Estimating risk from underpowered, but statistically significant, studies: Was APPROVe on TARGET?

La Caze, A. and Duffull, S. (2011) Estimating risk from underpowered, but statistically significant, studies: Was APPROVe on TARGET?. Journal of Clinical Pharmacy And Therapeutics, 36 6: 637-641. doi:10.1111/j.1365-2710.2010.01222.x


Author La Caze, A.
Duffull, S.
Title Estimating risk from underpowered, but statistically significant, studies: Was APPROVe on TARGET?
Journal name Journal of Clinical Pharmacy And Therapeutics   Check publisher's open access policy
ISSN 0269-4727
1365-2710
Publication date 2011-12-01
Year available 2010
Sub-type Article (original research)
DOI 10.1111/j.1365-2710.2010.01222.x
Volume 36
Issue 6
Start page 637
End page 641
Total pages 5
Place of publication Oxford, United Kingdom
Publisher Wiley-Blackwell Publishing
Collection year 2012
Language eng
Formatted abstract
What is known and objective:  The importance of statistical power is widely recognized from a pre-trial perspective, and when interpreting results that are not statistically significant. It is less well recognized that poor power can lead to inflated estimates of the effect size when statistically significant results are observed. We use trial simulations to quantify this bias, which we term ‘significant-result bias’.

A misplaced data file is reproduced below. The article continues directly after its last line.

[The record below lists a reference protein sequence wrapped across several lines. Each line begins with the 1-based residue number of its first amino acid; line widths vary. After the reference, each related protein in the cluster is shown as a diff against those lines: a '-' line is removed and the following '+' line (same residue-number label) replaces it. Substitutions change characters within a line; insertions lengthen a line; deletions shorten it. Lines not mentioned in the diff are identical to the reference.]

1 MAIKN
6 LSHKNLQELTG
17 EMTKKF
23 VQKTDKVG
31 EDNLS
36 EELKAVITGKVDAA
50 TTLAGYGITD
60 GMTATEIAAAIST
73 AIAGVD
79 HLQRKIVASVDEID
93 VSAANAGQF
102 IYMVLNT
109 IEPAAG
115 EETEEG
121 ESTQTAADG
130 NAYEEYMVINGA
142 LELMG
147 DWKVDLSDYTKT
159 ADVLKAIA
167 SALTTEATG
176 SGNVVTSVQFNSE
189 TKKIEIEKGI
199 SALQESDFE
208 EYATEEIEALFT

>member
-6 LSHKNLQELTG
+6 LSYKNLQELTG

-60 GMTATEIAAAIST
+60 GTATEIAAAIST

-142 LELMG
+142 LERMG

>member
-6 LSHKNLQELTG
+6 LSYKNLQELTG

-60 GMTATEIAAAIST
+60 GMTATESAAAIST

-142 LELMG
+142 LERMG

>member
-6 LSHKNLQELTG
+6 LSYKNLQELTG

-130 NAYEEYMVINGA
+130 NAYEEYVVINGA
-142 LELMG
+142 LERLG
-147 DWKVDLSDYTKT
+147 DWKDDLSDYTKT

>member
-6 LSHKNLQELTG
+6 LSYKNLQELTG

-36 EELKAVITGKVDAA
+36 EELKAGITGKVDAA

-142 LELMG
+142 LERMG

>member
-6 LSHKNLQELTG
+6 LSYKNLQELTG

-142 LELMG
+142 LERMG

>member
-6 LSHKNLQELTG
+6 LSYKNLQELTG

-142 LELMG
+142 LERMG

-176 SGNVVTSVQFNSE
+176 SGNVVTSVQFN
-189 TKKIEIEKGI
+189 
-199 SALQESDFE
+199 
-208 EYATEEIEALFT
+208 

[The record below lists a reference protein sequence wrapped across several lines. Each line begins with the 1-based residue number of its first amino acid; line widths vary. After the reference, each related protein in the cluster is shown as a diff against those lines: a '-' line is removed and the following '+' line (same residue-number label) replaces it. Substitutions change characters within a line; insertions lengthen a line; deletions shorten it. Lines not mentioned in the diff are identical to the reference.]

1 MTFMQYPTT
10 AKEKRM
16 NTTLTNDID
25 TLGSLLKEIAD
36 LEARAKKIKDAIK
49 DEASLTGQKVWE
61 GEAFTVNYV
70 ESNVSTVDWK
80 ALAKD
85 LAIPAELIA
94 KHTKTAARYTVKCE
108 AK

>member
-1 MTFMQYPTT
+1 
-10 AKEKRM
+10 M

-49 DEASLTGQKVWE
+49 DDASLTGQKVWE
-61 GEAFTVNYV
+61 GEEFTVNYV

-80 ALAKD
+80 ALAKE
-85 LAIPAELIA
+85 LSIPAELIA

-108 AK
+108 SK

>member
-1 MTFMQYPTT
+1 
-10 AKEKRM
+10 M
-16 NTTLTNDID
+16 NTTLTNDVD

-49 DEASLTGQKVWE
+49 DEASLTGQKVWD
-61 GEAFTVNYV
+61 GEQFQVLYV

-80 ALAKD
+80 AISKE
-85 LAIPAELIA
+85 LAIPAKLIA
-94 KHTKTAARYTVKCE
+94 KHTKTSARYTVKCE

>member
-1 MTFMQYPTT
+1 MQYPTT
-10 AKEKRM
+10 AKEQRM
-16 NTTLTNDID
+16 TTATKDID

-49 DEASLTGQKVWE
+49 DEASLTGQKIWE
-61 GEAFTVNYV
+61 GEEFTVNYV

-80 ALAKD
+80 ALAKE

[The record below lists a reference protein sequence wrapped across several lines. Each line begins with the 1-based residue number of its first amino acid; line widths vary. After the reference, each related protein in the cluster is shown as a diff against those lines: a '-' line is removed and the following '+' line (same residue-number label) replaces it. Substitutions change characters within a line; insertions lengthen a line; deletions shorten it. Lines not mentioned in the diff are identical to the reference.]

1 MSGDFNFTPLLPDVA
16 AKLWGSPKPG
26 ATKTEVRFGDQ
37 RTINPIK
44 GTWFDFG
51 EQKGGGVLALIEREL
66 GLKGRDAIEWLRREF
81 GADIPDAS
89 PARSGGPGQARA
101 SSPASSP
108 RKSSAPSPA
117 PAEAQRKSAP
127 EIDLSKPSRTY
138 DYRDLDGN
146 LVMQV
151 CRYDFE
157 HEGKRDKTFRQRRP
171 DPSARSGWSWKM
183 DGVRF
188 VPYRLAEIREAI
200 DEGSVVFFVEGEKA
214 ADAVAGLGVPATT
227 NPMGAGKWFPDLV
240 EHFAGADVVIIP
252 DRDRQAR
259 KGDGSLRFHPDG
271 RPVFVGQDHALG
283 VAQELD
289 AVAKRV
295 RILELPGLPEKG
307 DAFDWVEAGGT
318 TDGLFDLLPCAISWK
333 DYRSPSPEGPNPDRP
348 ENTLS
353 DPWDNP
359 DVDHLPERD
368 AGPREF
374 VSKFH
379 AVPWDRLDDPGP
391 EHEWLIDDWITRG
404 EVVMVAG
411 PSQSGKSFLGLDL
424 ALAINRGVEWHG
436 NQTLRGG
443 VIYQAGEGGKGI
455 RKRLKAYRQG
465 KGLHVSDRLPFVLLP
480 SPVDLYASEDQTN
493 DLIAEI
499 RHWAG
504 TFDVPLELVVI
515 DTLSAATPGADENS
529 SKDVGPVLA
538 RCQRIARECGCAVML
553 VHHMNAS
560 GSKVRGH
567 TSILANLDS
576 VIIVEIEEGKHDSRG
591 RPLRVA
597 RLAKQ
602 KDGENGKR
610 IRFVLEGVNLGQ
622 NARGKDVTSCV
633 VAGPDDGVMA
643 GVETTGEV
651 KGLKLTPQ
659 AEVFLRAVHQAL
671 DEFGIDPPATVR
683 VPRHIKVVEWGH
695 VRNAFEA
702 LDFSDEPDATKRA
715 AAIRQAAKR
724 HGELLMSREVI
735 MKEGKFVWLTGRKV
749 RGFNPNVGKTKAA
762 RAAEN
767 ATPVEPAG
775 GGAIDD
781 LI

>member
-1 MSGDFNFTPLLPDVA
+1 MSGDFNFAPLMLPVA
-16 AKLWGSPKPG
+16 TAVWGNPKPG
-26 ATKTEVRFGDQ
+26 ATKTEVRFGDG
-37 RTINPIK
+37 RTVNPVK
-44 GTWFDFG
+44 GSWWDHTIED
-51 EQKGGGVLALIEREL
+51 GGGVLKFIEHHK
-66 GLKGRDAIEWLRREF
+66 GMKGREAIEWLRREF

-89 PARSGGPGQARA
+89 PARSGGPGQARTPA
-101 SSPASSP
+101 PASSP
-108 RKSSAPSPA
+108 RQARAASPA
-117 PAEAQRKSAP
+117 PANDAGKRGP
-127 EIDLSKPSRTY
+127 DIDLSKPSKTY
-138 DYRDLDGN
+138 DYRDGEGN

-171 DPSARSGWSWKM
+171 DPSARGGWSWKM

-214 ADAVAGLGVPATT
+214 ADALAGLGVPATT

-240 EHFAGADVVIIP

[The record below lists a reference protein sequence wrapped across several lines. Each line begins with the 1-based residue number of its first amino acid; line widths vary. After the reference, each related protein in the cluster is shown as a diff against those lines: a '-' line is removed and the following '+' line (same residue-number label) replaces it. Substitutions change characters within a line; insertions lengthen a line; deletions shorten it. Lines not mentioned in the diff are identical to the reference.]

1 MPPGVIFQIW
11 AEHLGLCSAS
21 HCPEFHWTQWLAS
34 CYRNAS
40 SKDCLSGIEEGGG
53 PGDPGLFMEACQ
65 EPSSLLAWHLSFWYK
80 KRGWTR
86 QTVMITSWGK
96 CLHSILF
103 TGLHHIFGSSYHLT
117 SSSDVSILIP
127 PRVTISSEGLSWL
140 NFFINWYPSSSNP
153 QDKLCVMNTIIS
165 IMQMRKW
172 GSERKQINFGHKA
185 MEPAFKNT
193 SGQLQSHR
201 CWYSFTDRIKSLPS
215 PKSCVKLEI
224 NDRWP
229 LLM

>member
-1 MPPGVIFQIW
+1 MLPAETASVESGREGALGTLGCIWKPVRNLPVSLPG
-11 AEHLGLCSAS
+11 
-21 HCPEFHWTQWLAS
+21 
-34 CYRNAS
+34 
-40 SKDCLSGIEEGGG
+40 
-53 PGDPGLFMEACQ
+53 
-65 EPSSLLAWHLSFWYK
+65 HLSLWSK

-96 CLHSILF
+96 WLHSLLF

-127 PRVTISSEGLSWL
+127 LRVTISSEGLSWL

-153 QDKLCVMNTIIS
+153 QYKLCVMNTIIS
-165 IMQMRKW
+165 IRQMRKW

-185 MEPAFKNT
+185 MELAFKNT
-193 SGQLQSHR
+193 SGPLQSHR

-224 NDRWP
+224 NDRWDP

Comment:  Significant-result bias is explained, and simulations are used to estimate possible significant-result bias in the rate of thrombotic events observed in the APPROVe trial. Statistically significant results, on outcomes for which there is empirical evidence of poor power, may provide inflated estimates of the size of effect.
What is new and conclusion:  If independent evidence is available to judge the likely effect size of an underpowered statistical test, trial simulations can provide a method for quantifying significant-result bias.
Keyword Bias
Clinical trials
Power
Rofecoxib
Q-Index Code C1
Q-Index Status Confirmed Code
Institutional Status UQ
Additional Notes Published under Commentary. Article first published online: 12 DEC 2010.

Document type: Journal Article
Sub-type: Article (original research)
Collections: Official 2012 Collection
School of Pharmacy Publications
 
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Created: Wed, 26 Oct 2011, 20:51:31 EST by Mr Adam La Caze on behalf of School of Pharmacy